French actress Isabelle Adjani's curious exploration of love and death in a pop song co-written by the legendary Serge Gainsbourg is visualized as a cold, erotic dream, courtesy of Luc Besson.
Iconic French actress Isabelle Adjani made a name for herself early on in her life, taking the lead in François Truffaut’s The Story of Adele H, a role that would earn the actress her first Academy award nomination in 1976 and bring her to the attention of cinema-goers worldwide. Adjani continued her streak in highly successful films and gained notoriety as one of the world’s most skilled actresses whose deeply nuanced and textured performances belied the impossible beauty of her icy, cool and mysterious exterior.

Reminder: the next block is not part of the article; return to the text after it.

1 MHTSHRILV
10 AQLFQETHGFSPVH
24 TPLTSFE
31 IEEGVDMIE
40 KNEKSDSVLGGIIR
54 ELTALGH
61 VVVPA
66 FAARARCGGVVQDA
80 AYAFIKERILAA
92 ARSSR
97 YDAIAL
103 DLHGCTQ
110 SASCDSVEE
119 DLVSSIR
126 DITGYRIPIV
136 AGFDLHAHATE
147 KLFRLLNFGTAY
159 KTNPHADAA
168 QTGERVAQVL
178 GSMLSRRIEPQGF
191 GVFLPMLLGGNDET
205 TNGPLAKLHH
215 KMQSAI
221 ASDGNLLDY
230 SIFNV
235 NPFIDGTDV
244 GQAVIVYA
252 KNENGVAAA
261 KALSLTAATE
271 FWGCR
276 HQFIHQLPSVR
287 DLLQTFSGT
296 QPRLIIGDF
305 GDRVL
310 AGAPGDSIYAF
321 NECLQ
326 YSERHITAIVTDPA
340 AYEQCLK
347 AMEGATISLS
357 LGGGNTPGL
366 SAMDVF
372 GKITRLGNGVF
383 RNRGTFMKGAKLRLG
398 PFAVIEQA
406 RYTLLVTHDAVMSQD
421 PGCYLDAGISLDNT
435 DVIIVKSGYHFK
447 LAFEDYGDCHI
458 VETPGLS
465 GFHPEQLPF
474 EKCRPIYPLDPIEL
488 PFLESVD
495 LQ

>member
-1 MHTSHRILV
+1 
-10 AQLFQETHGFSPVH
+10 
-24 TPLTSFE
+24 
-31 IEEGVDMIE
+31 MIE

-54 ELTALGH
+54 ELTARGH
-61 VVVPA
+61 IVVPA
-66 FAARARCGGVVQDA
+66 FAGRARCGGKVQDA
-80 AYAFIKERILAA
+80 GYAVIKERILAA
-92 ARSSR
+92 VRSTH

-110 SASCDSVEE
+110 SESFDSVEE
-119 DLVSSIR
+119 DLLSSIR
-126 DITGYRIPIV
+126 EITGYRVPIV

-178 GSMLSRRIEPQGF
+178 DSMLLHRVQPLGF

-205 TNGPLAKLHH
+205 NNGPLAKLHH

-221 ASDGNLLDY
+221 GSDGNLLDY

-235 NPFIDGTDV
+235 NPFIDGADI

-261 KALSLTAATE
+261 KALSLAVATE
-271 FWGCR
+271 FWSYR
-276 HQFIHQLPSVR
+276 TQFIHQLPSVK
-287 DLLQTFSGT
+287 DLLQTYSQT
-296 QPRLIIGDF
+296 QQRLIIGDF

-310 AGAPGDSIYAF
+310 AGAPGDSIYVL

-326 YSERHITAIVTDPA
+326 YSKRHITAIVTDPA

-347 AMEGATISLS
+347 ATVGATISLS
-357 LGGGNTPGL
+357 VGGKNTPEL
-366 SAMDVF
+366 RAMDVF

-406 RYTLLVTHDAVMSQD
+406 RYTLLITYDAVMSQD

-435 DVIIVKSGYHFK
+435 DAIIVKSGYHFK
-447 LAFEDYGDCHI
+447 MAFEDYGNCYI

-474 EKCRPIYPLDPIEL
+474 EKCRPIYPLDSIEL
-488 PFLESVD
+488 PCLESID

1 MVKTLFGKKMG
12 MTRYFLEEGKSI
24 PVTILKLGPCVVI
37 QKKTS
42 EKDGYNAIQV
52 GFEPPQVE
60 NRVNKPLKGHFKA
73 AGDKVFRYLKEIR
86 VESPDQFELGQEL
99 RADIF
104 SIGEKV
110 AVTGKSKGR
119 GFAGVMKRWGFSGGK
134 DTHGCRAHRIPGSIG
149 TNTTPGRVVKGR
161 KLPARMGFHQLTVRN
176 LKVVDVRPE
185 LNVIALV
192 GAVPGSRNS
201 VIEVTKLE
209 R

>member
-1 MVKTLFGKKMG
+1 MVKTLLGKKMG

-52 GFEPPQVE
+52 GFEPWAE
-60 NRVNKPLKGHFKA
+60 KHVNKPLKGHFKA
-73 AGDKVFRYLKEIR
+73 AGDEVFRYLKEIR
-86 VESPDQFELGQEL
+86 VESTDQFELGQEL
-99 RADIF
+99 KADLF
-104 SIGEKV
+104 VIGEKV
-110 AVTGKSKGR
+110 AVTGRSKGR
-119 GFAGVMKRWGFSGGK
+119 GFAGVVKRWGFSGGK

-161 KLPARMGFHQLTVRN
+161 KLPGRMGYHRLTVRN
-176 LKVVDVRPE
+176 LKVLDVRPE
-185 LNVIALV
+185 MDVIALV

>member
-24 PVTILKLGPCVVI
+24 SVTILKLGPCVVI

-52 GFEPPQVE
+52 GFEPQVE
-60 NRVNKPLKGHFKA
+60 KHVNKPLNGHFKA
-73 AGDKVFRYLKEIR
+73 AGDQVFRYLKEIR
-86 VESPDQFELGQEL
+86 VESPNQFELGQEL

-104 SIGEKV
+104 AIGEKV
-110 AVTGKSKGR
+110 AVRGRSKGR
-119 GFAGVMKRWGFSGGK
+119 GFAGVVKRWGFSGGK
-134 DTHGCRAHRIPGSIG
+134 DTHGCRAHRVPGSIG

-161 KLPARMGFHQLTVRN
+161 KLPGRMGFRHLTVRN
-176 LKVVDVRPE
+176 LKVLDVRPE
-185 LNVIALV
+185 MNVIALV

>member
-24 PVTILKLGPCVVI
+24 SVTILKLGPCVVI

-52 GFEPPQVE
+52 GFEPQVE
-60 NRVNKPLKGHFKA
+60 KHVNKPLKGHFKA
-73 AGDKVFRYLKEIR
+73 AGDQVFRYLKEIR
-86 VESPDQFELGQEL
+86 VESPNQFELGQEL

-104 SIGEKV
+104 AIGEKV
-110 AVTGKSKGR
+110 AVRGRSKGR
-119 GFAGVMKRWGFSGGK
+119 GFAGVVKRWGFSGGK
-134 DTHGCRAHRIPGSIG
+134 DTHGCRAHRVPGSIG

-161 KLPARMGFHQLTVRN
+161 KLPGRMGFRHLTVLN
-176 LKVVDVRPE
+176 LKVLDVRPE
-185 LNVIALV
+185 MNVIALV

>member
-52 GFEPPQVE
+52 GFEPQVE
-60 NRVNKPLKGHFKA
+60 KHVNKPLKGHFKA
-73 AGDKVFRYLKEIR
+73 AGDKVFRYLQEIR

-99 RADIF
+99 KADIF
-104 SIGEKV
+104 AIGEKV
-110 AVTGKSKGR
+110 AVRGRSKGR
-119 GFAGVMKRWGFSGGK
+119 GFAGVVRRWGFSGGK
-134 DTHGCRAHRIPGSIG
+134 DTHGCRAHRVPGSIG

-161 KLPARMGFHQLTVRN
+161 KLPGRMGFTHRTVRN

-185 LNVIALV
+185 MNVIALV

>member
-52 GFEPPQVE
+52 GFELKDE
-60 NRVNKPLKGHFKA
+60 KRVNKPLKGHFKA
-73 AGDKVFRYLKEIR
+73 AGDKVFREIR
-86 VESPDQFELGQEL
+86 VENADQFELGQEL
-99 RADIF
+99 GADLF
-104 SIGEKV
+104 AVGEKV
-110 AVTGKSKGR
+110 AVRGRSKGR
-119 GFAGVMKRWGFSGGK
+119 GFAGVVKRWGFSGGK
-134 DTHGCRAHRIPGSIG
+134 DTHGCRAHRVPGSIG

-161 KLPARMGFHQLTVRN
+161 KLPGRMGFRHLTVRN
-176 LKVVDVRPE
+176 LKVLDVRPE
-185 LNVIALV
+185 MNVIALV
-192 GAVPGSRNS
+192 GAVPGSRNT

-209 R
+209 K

Before she would go on to earn her second Academy award nomination (for a brazen and moving performance in Camille Claudel), Adjani hooked up with renowned producer and songwriter Serge Gainsbourg for a one-off album that resulted in the million-selling hit single “Pull Marine” in 1983. The song, featuring a typically lambent and moody Gainsbourg melody, was co-written by Adjani who hauntingly recounts her imagined death by drowning while wearing an old lover’s sweater. The song’s thematic elements of love, death and transcendence were taken to cinematic heights for its music video directed by a then-unknown Luc Besson, who obviously based his mini-film on the dreamscapes found in the works of René Magritte. What the video is about is anyone’s guess; an exercise in symbolism and self-indulgence, it seems to strain for ideas of the ephemeral nature of love, suggested by the corresponding images of flowing water. Regardless of the quizzical nonsense, it’s still breathtakingly beautiful and shows Besson’s knack for visual elegance. And Adjani’s beauty is used to wonderful effect, her perfect blue eyes giving frame to the evocatively eerie and surreal images that take shape and dissolve like a half-remembered dream.